Held my own against a 4.5

Discussion in 'Adult League & Tournament Talk' started by musicalmedic81, Apr 11, 2007.

  1. musicalmedic81

    musicalmedic81 Semi-Pro

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    Maybe nothing to brag about, but I havent stepped on a court in almost 5years, and I never actually rated myself back when i used to play regularly. Ive always loved to play, but Ive never played any tournaments or had any lessons, just for fun.

    Theres a guy i work with who claimed that He's a 4.5 level player, we've talked about playing eachother but very jokingly cause i was sure that i would get killed, 6-1 6-2 if I was lucky. So we played last night. My serve is pretty bad, I never was very good at it and never had anyone really show me some proper technique. I can hit a pretty good slice serve down the middle about 50% of the time. So he got a lot of second serves from me. Anyway, I ended up doing much better than i anticipated. The first set started out BAD. I double faulted to lose serve on the first game, he aced me 3 times and then a service winner on the game point of the second game. After breaking me again, he was up 3-0, then I actually broke him twice to get back on serve. We went to 4-4, he broke me again then served out the first set to win it 6-4.

    By this point my legs were already tired due to not having been on the court in so long. In the second set, he was making a lot of errors, so I started pulling a roddick and just hit it back to him until he netted it. I could also tell that my untrained, un orthodox style was throwing him off cause he is used to playing real tennis players. Anyway, most of the baseline rallys went his way unless he made an error, i hit a couple of good forehand winners, my backhand sucks and usually just floats back to him or goes long. I ended up losing the second set 7-5.

    It actually was a pretty competitive match, there were lots of rallys that could have gone either way. I have a feeling that if I had a good serve and a better backhand, I probably could have atleast taken a set off him if not beaten him. Just thought I would share that story.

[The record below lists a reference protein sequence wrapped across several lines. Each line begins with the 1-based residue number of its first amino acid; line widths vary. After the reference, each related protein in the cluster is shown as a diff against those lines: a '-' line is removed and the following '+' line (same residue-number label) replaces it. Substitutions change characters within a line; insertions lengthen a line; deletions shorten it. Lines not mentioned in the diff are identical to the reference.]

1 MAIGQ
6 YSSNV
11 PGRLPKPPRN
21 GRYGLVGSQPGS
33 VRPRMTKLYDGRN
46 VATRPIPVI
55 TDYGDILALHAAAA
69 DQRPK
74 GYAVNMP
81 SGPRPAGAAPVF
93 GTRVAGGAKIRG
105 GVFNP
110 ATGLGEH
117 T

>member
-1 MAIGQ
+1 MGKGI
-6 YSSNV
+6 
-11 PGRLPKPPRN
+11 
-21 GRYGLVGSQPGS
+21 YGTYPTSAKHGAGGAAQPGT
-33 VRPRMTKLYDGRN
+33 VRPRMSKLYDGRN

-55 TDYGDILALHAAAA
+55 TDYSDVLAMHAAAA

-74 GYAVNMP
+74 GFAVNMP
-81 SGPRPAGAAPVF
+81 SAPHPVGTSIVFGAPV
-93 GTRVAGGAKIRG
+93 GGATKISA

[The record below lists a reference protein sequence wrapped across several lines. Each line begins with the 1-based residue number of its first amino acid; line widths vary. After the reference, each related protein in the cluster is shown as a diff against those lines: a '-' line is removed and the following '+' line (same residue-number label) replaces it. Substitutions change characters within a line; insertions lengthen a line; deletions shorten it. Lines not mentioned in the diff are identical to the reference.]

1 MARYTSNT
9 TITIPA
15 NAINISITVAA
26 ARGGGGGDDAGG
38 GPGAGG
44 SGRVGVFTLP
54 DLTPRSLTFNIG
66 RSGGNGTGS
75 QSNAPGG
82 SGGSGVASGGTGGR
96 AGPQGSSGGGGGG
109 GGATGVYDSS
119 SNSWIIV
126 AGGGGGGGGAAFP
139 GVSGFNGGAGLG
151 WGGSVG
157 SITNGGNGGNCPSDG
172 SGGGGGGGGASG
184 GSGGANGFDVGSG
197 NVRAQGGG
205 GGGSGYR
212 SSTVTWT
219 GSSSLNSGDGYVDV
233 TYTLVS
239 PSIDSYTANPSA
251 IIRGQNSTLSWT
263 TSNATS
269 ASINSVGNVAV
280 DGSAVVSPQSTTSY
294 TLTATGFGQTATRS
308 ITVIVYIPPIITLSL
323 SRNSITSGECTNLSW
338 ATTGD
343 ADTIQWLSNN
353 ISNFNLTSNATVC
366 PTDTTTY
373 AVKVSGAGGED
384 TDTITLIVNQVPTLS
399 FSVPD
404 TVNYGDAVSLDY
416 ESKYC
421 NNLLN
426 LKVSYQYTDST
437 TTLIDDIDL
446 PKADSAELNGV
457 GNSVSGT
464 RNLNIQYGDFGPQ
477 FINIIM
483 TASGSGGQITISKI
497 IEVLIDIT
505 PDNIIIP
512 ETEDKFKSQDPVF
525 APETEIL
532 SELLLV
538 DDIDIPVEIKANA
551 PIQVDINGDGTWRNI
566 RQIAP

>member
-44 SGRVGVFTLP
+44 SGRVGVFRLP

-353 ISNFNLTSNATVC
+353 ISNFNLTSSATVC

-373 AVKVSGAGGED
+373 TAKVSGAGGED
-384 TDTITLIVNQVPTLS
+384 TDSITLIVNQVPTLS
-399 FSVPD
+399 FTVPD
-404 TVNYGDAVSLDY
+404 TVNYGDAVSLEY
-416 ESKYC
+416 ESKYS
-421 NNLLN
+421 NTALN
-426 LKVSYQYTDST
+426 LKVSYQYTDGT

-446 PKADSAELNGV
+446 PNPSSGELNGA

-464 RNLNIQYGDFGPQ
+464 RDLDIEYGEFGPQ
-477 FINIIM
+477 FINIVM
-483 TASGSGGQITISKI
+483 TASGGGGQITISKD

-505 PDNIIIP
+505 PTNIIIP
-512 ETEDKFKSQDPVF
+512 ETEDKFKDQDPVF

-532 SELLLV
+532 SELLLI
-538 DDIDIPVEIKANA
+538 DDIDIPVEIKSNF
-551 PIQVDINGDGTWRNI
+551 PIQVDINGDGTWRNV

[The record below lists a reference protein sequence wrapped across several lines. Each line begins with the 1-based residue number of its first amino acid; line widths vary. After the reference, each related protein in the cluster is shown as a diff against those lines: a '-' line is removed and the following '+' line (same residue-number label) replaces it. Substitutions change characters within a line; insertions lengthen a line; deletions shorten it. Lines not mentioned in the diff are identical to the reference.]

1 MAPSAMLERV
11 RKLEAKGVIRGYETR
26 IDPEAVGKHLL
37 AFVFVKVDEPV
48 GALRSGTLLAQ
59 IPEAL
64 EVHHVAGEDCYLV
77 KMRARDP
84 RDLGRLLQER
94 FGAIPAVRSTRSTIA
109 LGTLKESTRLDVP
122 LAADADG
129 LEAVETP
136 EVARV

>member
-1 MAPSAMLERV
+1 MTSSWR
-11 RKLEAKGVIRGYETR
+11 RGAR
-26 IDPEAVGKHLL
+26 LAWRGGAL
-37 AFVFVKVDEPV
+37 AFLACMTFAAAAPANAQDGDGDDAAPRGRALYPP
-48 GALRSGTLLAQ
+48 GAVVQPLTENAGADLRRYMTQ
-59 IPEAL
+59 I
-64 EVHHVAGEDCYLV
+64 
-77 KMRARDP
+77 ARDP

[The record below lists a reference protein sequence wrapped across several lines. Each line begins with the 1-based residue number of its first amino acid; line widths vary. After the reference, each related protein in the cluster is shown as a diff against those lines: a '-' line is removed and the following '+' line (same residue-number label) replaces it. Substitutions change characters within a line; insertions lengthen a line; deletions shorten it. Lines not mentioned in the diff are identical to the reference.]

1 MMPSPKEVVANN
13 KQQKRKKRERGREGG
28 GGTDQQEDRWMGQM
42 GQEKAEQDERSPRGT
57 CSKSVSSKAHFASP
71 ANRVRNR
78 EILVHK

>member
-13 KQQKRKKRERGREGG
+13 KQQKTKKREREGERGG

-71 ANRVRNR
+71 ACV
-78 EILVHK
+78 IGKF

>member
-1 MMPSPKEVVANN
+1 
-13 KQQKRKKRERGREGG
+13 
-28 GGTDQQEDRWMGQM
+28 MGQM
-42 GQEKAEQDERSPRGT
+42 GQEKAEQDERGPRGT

Im really not even sure what it takes to be considered a 4.5, somebody wanna fill me in?
     
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  2. gdsballer

    gdsballer Rookie

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    on tennis.com, there's place where you can look up ntrp ratings and a description of them, not exactly sure where it is
     
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  3. goober

    goober Legend

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    No offense, but your friend at work can claim any level he wants, but unless he has been playing USTA matches and has an official rating I would be somewhat skeptical unless he was a college player or high level junior before.

    Case in point I met a guy who said he was 4.5-5.0 and a tennis instructor. I thought I was going to get double bageled. I don't know who he was teaching but he had awkward strokes and I easily beat him 6-0, 6-2. I would say that >90% recreational players who have not played USTA over rate themselves.
     
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  4. goober

    goober Legend

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    You can read the NTRP guidelines for each level but they are pretty worthless imo. The only real way is to play in a USTA event and win some matches at the 4.5 level.
     
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  5. beernutz

    beernutz Hall of Fame

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    You posted on March 20th that you were in your mid-20s and hadn't played since you were 12 or 13. You said you didn't even own a racquet at that time.